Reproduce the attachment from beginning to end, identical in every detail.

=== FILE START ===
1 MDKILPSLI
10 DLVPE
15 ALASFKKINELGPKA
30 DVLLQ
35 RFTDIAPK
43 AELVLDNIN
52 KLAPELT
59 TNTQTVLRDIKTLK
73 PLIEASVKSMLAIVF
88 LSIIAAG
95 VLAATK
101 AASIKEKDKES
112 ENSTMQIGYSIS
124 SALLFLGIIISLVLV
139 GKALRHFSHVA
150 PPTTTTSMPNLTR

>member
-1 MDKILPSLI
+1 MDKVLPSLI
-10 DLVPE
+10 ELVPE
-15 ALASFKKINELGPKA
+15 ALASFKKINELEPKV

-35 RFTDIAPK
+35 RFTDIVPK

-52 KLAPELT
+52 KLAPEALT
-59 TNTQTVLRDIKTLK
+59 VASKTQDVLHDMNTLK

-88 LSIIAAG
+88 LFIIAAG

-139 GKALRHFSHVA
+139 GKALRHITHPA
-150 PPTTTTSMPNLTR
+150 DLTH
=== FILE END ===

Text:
1 MDKILPSLI
10 DLVPE
15 ALASFKKINELGPKA
30 DVLLQ
35 RFTDIAPK
43 AELVLDNIN
52 KLAPELT
59 TNTQTVLRDIKTLK
73 PLIEASVKSMLAIVF
88 LSIIAAG
95 VLAATK
101 AASIKEKDKES
112 ENSTMQIGYSIS
124 SALLFLGIIISLVLV
139 GKALRHFSHVA
150 PPTTTTSMPNLTR

>member
-1 MDKILPSLI
+1 MDKVLPSLI
-10 DLVPE
+10 ELVPE
-15 ALASFKKINELGPKA
+15 ALASFKKINELEPKV

-35 RFTDIAPK
+35 RFTDIVPK

-52 KLAPELT
+52 KLAPEALT
-59 TNTQTVLRDIKTLK
+59 VASKTQDVLHDMNTLK

-88 LSIIAAG
+88 LFIIAAG

-139 GKALRHFSHVA
+139 GKALRHITHPA
-150 PPTTTTSMPNLTR
+150 DLTH